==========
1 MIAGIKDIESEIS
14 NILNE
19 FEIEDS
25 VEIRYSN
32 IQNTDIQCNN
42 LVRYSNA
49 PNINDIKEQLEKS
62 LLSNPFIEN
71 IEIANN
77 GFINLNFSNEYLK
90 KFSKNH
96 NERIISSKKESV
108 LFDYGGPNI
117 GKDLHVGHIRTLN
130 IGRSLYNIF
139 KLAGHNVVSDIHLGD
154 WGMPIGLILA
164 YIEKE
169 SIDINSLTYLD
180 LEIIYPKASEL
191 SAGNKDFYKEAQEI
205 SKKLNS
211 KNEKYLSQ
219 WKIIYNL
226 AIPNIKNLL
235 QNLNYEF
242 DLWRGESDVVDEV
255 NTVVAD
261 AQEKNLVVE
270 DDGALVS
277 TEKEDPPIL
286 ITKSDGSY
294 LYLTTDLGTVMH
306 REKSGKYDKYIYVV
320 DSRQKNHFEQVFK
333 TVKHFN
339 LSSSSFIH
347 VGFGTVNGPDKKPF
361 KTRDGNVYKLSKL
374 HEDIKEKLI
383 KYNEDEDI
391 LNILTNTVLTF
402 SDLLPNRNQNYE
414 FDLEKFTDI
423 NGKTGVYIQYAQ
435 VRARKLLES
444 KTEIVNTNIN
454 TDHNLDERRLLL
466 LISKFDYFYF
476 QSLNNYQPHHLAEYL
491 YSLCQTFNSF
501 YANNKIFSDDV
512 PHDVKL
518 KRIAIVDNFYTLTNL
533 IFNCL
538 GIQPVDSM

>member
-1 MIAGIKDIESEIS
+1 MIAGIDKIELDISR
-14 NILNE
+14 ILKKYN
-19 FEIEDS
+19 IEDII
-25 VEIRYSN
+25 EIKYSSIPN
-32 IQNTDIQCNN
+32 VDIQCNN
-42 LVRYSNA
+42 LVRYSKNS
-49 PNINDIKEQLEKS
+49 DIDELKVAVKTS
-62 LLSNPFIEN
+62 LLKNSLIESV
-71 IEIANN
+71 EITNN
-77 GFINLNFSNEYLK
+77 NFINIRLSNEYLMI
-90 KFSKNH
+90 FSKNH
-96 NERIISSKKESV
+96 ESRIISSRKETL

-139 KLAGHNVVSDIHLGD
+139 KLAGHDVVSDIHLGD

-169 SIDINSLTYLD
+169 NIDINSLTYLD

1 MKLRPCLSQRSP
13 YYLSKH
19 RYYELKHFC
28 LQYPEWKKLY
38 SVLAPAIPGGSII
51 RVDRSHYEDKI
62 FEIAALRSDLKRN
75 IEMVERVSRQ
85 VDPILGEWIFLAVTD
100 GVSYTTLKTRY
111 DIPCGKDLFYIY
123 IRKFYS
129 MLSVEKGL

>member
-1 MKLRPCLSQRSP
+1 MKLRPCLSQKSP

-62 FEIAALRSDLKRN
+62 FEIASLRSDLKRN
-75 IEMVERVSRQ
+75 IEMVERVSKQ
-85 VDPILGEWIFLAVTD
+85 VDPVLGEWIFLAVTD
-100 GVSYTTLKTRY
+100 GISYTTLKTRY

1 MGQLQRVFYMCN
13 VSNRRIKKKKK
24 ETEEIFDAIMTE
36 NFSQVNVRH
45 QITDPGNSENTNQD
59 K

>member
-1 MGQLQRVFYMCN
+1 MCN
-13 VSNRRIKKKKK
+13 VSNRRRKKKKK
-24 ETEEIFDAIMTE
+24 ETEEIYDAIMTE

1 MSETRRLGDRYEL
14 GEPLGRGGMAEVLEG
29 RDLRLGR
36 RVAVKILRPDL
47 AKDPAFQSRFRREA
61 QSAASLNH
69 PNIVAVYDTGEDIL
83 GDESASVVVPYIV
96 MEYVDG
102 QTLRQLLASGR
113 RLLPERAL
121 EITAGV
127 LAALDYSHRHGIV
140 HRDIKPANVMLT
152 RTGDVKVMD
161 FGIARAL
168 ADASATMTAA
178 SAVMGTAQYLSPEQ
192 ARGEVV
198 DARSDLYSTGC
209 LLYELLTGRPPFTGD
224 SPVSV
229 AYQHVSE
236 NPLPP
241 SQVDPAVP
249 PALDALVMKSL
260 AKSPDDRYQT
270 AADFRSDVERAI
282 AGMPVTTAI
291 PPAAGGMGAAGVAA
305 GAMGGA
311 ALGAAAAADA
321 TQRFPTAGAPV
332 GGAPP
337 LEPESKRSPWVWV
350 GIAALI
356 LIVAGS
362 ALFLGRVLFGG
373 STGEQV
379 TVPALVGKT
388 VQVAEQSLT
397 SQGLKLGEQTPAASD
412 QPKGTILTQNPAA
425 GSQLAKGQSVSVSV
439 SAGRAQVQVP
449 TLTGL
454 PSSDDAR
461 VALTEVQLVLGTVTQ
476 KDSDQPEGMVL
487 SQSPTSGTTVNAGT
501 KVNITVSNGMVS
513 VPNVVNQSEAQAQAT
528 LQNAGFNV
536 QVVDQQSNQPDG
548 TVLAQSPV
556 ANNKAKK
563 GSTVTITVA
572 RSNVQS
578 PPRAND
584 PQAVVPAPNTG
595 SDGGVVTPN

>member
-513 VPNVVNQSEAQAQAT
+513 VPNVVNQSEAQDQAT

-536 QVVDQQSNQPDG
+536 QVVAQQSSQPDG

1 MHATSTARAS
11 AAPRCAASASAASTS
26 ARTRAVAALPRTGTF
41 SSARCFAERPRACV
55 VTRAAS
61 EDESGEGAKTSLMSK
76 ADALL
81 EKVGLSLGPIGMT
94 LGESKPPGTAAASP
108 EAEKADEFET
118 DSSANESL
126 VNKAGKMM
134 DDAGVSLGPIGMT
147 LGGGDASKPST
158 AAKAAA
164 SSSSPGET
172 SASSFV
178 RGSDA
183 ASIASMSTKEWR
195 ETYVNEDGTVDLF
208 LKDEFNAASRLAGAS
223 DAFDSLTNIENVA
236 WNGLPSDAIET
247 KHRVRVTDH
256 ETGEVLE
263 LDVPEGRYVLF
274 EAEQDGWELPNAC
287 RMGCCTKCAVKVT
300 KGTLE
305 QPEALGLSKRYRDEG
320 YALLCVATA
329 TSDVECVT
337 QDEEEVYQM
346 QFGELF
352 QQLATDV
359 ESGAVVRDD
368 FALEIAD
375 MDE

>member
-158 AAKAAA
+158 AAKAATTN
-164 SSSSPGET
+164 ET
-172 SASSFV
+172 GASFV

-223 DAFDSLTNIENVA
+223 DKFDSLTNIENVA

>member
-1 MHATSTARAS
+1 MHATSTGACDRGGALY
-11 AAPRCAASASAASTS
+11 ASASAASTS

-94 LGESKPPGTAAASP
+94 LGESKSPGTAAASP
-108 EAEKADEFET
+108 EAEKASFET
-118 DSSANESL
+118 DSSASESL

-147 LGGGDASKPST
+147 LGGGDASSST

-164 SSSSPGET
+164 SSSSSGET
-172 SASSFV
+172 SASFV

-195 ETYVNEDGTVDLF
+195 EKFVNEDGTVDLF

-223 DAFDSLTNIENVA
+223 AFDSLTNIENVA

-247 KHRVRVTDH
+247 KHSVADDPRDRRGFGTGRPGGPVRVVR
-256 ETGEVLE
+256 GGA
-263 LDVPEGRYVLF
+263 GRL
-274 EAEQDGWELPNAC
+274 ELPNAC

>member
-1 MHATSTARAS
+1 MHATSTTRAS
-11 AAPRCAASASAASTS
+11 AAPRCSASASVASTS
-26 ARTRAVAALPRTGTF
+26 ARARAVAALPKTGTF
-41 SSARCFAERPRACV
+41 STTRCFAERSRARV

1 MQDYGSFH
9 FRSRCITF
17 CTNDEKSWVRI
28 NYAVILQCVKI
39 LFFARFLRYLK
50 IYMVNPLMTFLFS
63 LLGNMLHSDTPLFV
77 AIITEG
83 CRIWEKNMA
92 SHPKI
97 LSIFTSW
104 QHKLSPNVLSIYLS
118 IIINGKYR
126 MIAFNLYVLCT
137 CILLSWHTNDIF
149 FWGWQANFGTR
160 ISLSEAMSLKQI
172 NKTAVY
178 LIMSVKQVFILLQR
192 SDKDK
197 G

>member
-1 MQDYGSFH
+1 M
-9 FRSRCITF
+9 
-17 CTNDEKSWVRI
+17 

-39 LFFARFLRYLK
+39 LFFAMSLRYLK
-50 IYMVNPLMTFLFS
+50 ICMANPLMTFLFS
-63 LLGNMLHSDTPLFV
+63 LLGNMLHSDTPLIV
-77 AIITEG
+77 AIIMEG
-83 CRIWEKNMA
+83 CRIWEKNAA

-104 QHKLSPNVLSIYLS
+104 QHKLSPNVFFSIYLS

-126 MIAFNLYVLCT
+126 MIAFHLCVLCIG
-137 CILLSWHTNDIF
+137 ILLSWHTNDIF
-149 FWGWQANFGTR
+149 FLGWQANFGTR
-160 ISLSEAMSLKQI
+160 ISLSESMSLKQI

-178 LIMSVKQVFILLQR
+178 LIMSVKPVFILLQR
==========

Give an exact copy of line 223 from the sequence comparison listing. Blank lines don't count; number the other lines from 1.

352 QQLATDV